Category: Science / February 15, 2013 10:40 AM EST
Life as a sea turtle couldn't have got much worse for Yu when she washed up in a Japanese fishing net five years ago, her front flippers torn to shreds after a brutal encounter with a shark.
But now keepers at an aquarium in Japan's western city of Kobe are battling to find a high-tech solution to the 25-year-old female loggerhead turtle's devastating handicap.
Where once there were stumps, now Yu has a pair of rubber flippers. Researchers and local prosthetics makers worked together so that Yu could swim again. The flippers are made from rubber and fixed together with a material used in diving wet suits.
Development has not been easy. This week Yu got her 27th pair of prosthetic fins, after previous models caused her discomfort or dropped off soon after fitting.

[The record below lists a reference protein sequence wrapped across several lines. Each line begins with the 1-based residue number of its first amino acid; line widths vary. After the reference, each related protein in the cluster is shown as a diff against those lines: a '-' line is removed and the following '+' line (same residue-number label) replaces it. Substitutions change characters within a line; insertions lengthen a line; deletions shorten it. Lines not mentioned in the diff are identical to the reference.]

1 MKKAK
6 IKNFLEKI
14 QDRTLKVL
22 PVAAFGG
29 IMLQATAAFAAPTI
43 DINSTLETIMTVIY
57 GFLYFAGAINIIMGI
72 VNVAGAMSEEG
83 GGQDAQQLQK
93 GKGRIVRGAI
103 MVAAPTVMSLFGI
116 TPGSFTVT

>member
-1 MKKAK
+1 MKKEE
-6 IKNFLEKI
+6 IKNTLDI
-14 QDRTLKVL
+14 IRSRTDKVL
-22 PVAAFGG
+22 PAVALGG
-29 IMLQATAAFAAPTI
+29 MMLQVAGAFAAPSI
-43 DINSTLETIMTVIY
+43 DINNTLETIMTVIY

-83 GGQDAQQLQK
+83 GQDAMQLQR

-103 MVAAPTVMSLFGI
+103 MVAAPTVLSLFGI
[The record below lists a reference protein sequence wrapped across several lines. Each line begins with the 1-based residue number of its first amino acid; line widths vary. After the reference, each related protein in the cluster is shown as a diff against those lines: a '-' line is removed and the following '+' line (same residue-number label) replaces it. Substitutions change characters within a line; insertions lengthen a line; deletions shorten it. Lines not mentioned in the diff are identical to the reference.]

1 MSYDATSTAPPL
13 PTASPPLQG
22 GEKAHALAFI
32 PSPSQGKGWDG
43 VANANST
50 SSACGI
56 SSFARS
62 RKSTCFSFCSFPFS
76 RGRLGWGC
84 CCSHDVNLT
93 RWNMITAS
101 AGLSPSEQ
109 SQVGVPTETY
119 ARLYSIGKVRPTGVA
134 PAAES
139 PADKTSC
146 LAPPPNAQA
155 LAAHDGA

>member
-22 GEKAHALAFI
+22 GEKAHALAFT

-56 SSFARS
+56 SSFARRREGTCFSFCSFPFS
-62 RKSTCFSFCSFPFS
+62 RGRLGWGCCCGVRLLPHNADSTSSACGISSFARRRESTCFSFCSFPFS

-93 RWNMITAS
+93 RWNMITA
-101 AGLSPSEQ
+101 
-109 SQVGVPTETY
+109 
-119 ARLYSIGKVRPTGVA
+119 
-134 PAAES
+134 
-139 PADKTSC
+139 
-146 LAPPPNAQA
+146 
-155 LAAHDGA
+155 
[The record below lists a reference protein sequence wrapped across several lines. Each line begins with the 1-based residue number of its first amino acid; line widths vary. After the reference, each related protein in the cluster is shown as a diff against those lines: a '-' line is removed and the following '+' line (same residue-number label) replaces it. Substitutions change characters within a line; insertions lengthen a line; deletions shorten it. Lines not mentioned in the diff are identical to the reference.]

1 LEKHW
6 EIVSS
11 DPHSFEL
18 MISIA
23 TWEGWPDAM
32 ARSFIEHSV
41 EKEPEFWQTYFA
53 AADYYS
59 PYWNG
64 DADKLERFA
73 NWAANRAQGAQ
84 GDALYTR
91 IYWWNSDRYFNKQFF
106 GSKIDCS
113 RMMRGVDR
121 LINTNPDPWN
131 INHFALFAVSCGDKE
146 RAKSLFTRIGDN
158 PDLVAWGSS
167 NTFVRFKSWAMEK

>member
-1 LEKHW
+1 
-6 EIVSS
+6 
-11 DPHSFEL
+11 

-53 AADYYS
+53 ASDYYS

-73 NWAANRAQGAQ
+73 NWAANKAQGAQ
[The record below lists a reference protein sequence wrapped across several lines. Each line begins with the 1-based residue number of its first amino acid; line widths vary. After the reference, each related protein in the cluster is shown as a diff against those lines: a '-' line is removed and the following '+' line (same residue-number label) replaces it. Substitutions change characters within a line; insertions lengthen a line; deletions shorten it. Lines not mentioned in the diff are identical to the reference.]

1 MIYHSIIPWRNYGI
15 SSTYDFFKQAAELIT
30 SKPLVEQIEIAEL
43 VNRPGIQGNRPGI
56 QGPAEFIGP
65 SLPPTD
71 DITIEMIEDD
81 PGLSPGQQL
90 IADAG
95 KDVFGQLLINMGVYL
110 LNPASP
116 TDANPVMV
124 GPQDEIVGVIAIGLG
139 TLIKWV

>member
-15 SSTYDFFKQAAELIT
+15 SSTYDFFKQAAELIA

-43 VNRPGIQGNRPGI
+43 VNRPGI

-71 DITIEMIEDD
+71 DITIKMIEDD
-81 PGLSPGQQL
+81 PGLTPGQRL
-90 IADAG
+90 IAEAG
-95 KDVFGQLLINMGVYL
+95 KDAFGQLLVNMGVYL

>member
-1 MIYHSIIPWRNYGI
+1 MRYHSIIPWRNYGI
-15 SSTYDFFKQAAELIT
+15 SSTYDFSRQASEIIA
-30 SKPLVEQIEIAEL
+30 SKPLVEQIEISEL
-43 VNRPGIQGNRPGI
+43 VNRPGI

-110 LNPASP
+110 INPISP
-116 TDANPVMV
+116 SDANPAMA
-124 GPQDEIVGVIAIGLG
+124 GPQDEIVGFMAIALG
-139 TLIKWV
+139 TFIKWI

But with the new pair also slipping off as soon as she hit the water on Friday (February 15), these too seemed not fit her fins. Sea turtles live mostly in the ocean and often migrate long distances, but adult females return to land to lay their eggs along beaches.
Loggerhead turtles are a favorite treat for tiger sharks, but environmental groups say man has pushed them to the brink of extinction. Northern Pacific loggerheads have seen the sharpest population decline among all sea turtles in recent years, dropping by at least 80 percent over the last decade.